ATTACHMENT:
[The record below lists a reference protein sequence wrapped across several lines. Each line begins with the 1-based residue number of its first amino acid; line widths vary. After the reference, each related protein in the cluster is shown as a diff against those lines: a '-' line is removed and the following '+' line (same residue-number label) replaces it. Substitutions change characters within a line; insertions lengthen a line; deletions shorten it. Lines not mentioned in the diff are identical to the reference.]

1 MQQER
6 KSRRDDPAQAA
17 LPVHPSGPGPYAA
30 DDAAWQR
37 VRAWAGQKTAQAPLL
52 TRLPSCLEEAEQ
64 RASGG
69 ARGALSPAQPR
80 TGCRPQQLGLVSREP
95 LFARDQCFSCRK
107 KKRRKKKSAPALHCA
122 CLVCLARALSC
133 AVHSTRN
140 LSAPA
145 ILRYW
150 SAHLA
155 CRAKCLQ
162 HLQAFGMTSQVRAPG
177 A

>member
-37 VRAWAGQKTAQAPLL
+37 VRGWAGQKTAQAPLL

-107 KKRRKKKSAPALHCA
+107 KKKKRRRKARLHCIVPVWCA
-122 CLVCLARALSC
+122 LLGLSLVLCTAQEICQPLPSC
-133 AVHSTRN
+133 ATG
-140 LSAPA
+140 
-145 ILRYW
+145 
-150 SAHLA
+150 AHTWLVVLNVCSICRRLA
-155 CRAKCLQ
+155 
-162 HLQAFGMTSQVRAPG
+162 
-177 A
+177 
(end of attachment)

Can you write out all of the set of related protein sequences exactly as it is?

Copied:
[The record below lists a reference protein sequence wrapped across several lines. Each line begins with the 1-based residue number of its first amino acid; line widths vary. After the reference, each related protein in the cluster is shown as a diff against those lines: a '-' line is removed and the following '+' line (same residue-number label) replaces it. Substitutions change characters within a line; insertions lengthen a line; deletions shorten it. Lines not mentioned in the diff are identical to the reference.]

1 MQQER
6 KSRRDDPAQAA
17 LPVHPSGPGPYAA
30 DDAAWQR
37 VRAWAGQKTAQAPLL
52 TRLPSCLEEAEQ
64 RASGG
69 ARGALSPAQPR
80 TGCRPQQLGLVSREP
95 LFARDQCFSCRK
107 KKRRKKKSAPALHCA
122 CLVCLARALSC
133 AVHSTRN
140 LSAPA
145 ILRYW
150 SAHLA
155 CRAKCLQ
162 HLQAFGMTSQVRAPG
177 A

>member
-37 VRAWAGQKTAQAPLL
+37 VRGWAGQKTAQAPLL

-107 KKRRKKKSAPALHCA
+107 KKKKRRRKARLHCIVPVWCA
-122 CLVCLARALSC
+122 LLGLSLVLCTAQEICQPLPSC
-133 AVHSTRN
+133 ATG
-140 LSAPA
+140 
-145 ILRYW
+145 
-150 SAHLA
+150 AHTWLVVLNVCSICRRLA
-155 CRAKCLQ
+155 
-162 HLQAFGMTSQVRAPG
+162 
-177 A
+177 